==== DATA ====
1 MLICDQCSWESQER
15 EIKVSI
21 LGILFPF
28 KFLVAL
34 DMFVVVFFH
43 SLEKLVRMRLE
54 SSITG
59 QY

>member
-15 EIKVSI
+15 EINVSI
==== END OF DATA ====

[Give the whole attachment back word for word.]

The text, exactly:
1 MLICDQCSWESQER
15 EIKVSI
21 LGILFPF
28 KFLVAL
34 DMFVVVFFH
43 SLEKLVRMRLE
54 SSITG
59 QY

>member
-15 EIKVSI
+15 EINVSI